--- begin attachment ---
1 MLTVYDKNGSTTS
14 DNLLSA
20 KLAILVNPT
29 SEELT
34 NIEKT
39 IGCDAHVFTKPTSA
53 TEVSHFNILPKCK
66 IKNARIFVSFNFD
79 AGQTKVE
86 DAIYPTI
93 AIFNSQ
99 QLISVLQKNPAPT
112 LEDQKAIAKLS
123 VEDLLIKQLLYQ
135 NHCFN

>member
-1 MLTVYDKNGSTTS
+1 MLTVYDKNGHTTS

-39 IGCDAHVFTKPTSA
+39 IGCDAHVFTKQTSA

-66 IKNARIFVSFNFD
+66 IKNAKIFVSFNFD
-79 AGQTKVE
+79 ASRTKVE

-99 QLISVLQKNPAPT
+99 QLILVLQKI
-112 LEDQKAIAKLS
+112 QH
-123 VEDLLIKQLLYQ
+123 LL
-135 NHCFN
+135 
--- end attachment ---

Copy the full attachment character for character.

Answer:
1 MLTVYDKNGSTTS
14 DNLLSA
20 KLAILVNPT
29 SEELT
34 NIEKT
39 IGCDAHVFTKPTSA
53 TEVSHFNILPKCK
66 IKNARIFVSFNFD
79 AGQTKVE
86 DAIYPTI
93 AIFNSQ
99 QLISVLQKNPAPT
112 LEDQKAIAKLS
123 VEDLLIKQLLYQ
135 NHCFN

>member
-1 MLTVYDKNGSTTS
+1 MLTVYDKNGHTTS

-39 IGCDAHVFTKPTSA
+39 IGCDAHVFTKQTSA

-66 IKNARIFVSFNFD
+66 IKNAKIFVSFNFD
-79 AGQTKVE
+79 ASRTKVE

-99 QLISVLQKNPAPT
+99 QLILVLQKI
-112 LEDQKAIAKLS
+112 QH
-123 VEDLLIKQLLYQ
+123 LL
-135 NHCFN
+135 